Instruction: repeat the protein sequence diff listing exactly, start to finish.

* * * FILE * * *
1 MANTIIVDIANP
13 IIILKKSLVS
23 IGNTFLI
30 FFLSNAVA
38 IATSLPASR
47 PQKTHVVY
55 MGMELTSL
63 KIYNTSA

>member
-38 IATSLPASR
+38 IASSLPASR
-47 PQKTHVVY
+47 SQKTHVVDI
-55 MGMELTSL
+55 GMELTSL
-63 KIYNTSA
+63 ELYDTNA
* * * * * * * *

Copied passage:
1 MANTIIVDIANP
13 IIILKKSLVS
23 IGNTFLI
30 FFLSNAVA
38 IATSLPASR
47 PQKTHVVY
55 MGMELTSL
63 KIYNTSA

>member
-38 IATSLPASR
+38 IASSLPASR
-47 PQKTHVVY
+47 SQKTHVVDI
-55 MGMELTSL
+55 GMELTSL
-63 KIYNTSA
+63 ELYDTNA